Measuring can be a helpful way of making sure our body gets a good mix of the raw nutrients it needs, and not too much of the components it doesn’t need. The problem is that we have made measuring an external event. We look to experts to create rules, instead of connecting to our own bodies.

This disconnect results, in part, because we have succumbed to societal standards for what a body SHOULD look like (and only look to nutrition to "fix" this "problem"). If our body, even at it's optimal state doesn't fit that arbitrary ideal, we look outside of it to try and make it like someone else's. Weight and body composition are limited, but highly visible dimensions. I'm not saying it's wrong to have aesthetic goals. However, they may lead you to make dietary choices that don't support optimal health if aesthetics are the only dimension you are focused on. The human body is an elegant, interconnected system; what we eat becomes a part of us, and therefore a part of how our bodies function on every level.

The plethora of human genetics and environments means that no expert can make rules that work for everyone all the time. Instead, we should be paying attention to the feedback our bodies give us. Societally, we've become disconnected from this feedback for the last several decades. But more and more we've come to accept what the functional nutrition realm has understood for ages: that so much of how we feel is related to food choice. Energy, sleep, mood, skin, joint pain, severe PMS or other menstrual dysregulation, expression of genetic predispositions (such as autoimmunity), risk of disease and chronic illness, aging, brain function are all ways our body gives us feedback. When you start tuning in to how you feel, you will get clear information from your body on what it needs and what makes it feel good.

It can be helpful initially to use some form of guide, a dietary plan or template. Many dietary templates have solid research backing their health benefits. The most useful and easiest to follow, in my opinion is the following, from Precision Nutrition.



This graphic prioritizes healthy, whole food sources of each macronutrient group. Using one’s own hand to measure makes figuring out portions easy to eye ball and tailored to each individual’s size.

Following this- or any other guide- is merely the first step; a hypothesis to be examined and tweaked until we determine the combination of foods that make us feel our best. Use your hunger, fullness and energy levels as guides as you tweak what amounts work best for you.

If you've been consistently eating according to this template for 3-4 weeks and are still experiencing less than optimal health (remember this is NOT limited to digestive and gut symptoms), then it's time to go deeper. You may want to work with a nutrition or health coach to help you identify food sensitivities or other underlying conditions that will inform your nutrition choices.

Pillar 3: It's Not Just What, But How You Eat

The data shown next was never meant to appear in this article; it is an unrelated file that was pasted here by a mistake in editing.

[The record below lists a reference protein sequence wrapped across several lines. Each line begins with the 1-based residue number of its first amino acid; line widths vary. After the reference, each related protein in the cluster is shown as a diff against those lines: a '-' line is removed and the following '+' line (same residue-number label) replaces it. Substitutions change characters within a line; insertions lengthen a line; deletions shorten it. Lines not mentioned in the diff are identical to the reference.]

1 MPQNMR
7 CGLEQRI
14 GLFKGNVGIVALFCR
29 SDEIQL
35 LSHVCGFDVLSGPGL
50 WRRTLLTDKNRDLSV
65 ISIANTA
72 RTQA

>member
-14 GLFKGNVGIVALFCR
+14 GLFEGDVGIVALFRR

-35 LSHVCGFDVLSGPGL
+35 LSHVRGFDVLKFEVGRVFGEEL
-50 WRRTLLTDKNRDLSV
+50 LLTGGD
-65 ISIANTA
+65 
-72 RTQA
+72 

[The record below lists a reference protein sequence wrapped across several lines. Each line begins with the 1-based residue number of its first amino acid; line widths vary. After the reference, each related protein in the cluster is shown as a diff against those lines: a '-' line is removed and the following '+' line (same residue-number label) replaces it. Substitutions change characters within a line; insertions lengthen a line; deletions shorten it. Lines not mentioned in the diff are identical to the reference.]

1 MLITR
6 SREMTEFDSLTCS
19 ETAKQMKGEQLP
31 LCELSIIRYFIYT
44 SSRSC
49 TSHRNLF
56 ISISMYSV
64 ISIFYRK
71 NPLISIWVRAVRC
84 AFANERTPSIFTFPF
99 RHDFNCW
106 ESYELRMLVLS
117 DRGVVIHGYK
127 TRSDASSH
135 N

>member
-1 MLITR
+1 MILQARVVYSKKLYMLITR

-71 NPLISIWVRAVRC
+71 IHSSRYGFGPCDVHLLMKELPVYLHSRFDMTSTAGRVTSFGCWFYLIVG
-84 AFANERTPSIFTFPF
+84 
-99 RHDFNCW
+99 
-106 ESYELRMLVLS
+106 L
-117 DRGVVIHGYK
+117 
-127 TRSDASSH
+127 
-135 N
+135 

The old adage "You are what you eat," has been more accurately updated to, "You are what you eat AND digest."


Do you know how calorie counts of foods are determined? Foods are placed in a chamber and burned. Then the amount of oxygen given off is measured. The problem is, our stomachs are not combustion chambers where we burn our food. Our digestive tracts are much more complex and elegant. A series of chemical reactions occur, starting with the brain when we first think about food. Ever walked by a bakery, breathed in the smell of warm bread and pastries and suddenly found your mouth watering and your tummy grumbling? That is our brain getting us ready to digest food. After that there are still several steps: chewing, breaking down the foods in our stomach, sending that down to the small intestine where bile is added for further breakdown, then nutrients must be absorbed, sent through to the colon for the last bits of absorption and processing before all that’s left is considered waste. This system isn’t isolated from the rest of the body, either. Neurochemicals and hormones connect our digestive organs and the rest of our body. So internal states of stress, activity, focus, etc. influence your digestion, or lack thereof.

The complexity of this system means that two individuals eating the same food will absorb different amounts of nutrients and therefore calories. This is why calorie counts can be as much as 30% off.

Even if you are eating the best quality food, cramming it in your mouth while finalizing the details of your presentation before rushing to a meeting means you're not getting optimal nutrition. In order to get the most out of your meals, you need to thoroughly digest food. The first step is getting your body into a relaxed state. Eat slowly and mindfully, chewing each bite completely. These steps allow your body to completely break down and absorb nutrients, as well as send messages of satiety to your brain. When you fully digest and absorb your meals you don't get hungry again as quickly, because your body knows it still has plenty of nutrients to work with.